We close the week out here in Chester County with this issue continuing to grow. It makes me sad because it doesn’t have to happen AND East Goshen has other alternatives. East Goshen can choose OTHER than eminent domain.
Well here is what was released to me via the Right to Know. I am making it public and there was NOT any note saying I could NOT make this public. Direct questions to East Goshen.
Oh why couldn’t my instincts have been wrong? The poor Hicks family.
Last night East Goshen voted 3-2 for eminent domain takings of the Hicks farm land. May God damn them all to hell, quite frankly. There are few things I abhor more than eminent domain.
When I first moved out here from Lower Merion to be with my now husband, we lived in East Goshen. I used to think the world of East Goshen township. No longer. No more.
I will be honest and say I was part of the group (Save Ardmore Coalition) in Lower Merion Township years ago which successfully defeated eminent domain in Ardmore. It was a brutal, often disheartening, community divisive issue. At the same time we were fighting eminent domain, the Sahas were fighting to save their farm from Coatesville taking their farm via eminent domain for a golf course. It was eventually classified as eminent domain for private gain, not sure if it started that way.
The Sahas won their case in Coatesville, as we did in Ardmore. The Sahas became friends through this process as we were all involved with The Institute for Justice. I feel so lucky that I can still visit their farm now Mt. Airy Lavender. The Saha family still owns and runs their farm in it’s new business. If Dick Saha was still alive, you would have seen him at that meeting last night. He would have rounded up his farmer friends and gone to East Goshen. That is the kind of guy he was.
Let’s start with the fact that the pro trail supervisors essentially disregarded Supervisor Michelle Truitt. Michelle offered an alternative plan. A plan that actually would work and the farmland and the Hicks Family would be spared. But the magic eminent domain trio are essentially behaving like misogynistic jerks in my opinion (which I am allowed to have), so that went nowhere fast.
So the documents you see above will be on East Goshen’s website tomorrow. I submitted a FOIA Right to Know and asked for these documents because although they SHOULD HAVE BEEN in the public meeting packet, they weren’t were they? They referred to meeting in executive session over “legal matters” and I am sure this was part of it only I have to ask if the eminent domain trio (“ED Trio”) didn’t want this out before the meeting? And in my humble opinion it should have been because well ED Trio, you are claiming eminent domain for public purpose which means…ummm…things should be public, right?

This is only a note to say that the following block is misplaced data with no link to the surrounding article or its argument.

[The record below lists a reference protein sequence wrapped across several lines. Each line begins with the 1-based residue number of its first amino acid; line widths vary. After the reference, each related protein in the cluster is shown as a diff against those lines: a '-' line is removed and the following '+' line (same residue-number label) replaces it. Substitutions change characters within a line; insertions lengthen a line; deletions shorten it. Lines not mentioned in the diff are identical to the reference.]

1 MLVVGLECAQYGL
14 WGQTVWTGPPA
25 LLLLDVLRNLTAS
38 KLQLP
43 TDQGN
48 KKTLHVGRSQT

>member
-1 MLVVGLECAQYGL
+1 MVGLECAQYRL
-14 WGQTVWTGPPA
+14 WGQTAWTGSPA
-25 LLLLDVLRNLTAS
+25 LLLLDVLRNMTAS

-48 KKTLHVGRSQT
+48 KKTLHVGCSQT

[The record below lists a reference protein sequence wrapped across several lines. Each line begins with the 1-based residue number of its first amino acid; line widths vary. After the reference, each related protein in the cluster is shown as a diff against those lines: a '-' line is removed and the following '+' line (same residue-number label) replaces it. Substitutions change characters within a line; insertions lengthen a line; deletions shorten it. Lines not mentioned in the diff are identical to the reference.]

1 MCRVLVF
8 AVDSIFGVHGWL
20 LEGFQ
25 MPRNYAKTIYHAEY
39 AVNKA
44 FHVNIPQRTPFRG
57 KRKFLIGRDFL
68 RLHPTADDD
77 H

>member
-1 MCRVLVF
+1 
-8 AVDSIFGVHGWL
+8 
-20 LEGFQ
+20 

I also asked for a copy of the letter(or letters?) announcing this crap that were sent to the poor Hicks family and was told by the new township manager Derek Davis that he needed a legal opinion. Well East Goshen shares a solicitor with West Goshen and this person used to be with Easttown’s Planning Commission and is solicitor for East Brandywine and West Chester Borough and not sure where else will undoubtedly say “no”, right? So Hicks family if you decide you want to share the letters, please feel free. Those also should be part of the public record of this very public disgrace.
Oh and genuinely nice Derek Davis used to be the Assistant Manager at West Goshen, so with all these professional relationships between East Goshen and West Goshen, why is it it seems all fuzzy about the West Goshen part of this trail plan? And let’s talk about that: why is it if East Goshen doesn’t seem to have the West Goshen part of the puzzle worked out yet, why are they so gung-ho on eminent domain NOW? Greedy much?
And my hypothesis as to why now is simple: I think this trail has been a pet project of a retiring supervisor, right? So maybe as opposed to true public purpose this eminent domain issue is wound up in someone who wants a certain legacy? Well dude, 411 is eminent domain is now your legacy. Any good you did will flutter away into nothingness and THIS is what people will remember about you. This supervisor is Marty or Martin Shane. His term ends at the end of 2021. So East Goshen resident y’all better get your ducks in a row and get a candidate who will tip the scales against crap like this. Do it Ardmore style: make this an election issue. Whomever saunters up as a candidate should sign an anti-eminent domain pledge. If they won’t do that, find another person.